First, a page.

Maintain Trust by Choosing What Is Best for the Patient
Sheraz M. Daya, MD, FACP, FACS, FRCS(ED), FRCOphth;
I was asked to write a short piece on how to avoid pushing one refractive surgery technology over another. The request made me reflect a little on how I actually do practice.
Starting with the fundamentals, patients come to see us in trust. Most of the time, they are seeking the best care they can get—when it comes to vision correction, this means the best range of vision with minimal risk, a high level of reliability, and a minimum of adverse effects. Finally, they all want to be sure this will last for the long haul. Patients want it all, and why not?
As a providing surgeon, therefore, I choose what I believe is really best for that patient. This may range from performing laser vision correction in one eye to implanting trifocal IOLs in both eyes, depending on the patient’s specific situation. In other words, I customize the options to suit the individual.
Do I give patients a choice? Usually not, or, if there is a possible option (eg, LASIK vs phakic IOL), I provide them with the pros and cons of each and undoubtedly influence them in the direction that I believe suits them best. Yes, patients will sign the consent form indicating that the risks, benefits, and alternatives have been explained and that they have made a choice. However, this is truly a shared decision between me and the patient, based on shared trust.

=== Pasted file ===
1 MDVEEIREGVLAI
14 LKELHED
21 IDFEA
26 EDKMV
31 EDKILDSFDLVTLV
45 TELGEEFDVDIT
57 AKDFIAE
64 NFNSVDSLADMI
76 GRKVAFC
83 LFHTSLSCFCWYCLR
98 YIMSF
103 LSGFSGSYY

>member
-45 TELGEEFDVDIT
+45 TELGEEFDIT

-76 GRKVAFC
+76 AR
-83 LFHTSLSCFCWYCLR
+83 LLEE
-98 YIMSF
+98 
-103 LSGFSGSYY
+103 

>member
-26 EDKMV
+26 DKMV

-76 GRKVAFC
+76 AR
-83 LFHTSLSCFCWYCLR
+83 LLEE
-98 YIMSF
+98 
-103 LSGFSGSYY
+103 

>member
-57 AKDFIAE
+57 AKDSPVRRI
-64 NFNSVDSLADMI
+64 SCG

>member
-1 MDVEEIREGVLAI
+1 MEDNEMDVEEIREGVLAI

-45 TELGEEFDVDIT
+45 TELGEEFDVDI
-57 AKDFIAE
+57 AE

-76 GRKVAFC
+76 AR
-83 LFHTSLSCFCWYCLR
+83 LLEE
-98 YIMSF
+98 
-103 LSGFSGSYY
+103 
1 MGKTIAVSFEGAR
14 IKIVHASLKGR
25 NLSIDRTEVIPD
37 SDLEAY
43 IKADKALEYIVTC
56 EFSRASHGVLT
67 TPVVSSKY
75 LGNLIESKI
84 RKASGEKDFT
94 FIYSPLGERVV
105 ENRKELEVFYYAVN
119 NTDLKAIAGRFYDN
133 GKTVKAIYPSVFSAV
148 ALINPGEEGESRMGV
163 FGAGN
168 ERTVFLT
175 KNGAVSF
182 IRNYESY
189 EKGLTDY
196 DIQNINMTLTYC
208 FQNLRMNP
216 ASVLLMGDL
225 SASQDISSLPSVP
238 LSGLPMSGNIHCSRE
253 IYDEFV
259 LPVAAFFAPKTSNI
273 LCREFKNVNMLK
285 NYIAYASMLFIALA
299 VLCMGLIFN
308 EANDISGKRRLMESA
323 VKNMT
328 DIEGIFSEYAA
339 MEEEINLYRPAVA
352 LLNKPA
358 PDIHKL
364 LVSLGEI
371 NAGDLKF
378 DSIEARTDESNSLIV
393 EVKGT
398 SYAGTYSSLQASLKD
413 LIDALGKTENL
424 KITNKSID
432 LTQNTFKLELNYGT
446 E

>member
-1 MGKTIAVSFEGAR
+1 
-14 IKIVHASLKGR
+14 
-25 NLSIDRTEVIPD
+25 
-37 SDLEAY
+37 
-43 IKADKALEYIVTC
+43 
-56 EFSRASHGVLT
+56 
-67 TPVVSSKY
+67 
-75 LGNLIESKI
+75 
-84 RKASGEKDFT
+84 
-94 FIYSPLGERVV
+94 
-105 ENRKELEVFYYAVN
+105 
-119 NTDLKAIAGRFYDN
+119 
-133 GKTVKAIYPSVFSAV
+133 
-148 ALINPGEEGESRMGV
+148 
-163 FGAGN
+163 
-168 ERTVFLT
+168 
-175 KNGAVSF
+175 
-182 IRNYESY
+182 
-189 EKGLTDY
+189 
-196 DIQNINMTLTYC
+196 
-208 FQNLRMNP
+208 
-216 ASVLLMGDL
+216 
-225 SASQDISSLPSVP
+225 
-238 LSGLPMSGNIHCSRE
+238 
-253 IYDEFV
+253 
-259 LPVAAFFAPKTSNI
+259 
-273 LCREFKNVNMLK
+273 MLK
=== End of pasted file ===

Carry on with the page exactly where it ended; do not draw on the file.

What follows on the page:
In terms of meeting expectations and considering risk, there are differing solutions for different age groups. Additionally, patients’ occupations, sports, and hobbies will influence the choice of procedure. The specific optical requirements will also influence the decision, as will the health of the eye. Getting even more specific, the corneal optics (level of aberrations, astigmatism, and shape) as well as anterior chamber depth and overall axial length will affect the choice, for instance of IOL and lens power. The latter influences my decision process, and, while I might allude to this in my discussion with patients, it can be a little too much information couched with far too much jargon for them to understand (unless of course the patient is a refractive surgeon—who will usually vote with their feet anyway).
In summary, I do not pitch one refractive technology or procedure over another. My goal is to have happy patients and to exceed their expectations. So it is best to choose the correct procedure for them (not influenced by revenue) and manage their expectations. To conclude, I always keep in mind a pearl I learned as a fellow under Richard L. Lindstrom, MD, back in 1991: Patient Satisfaction = Outcome – Expectation. And satisfied patients really do drive the practice.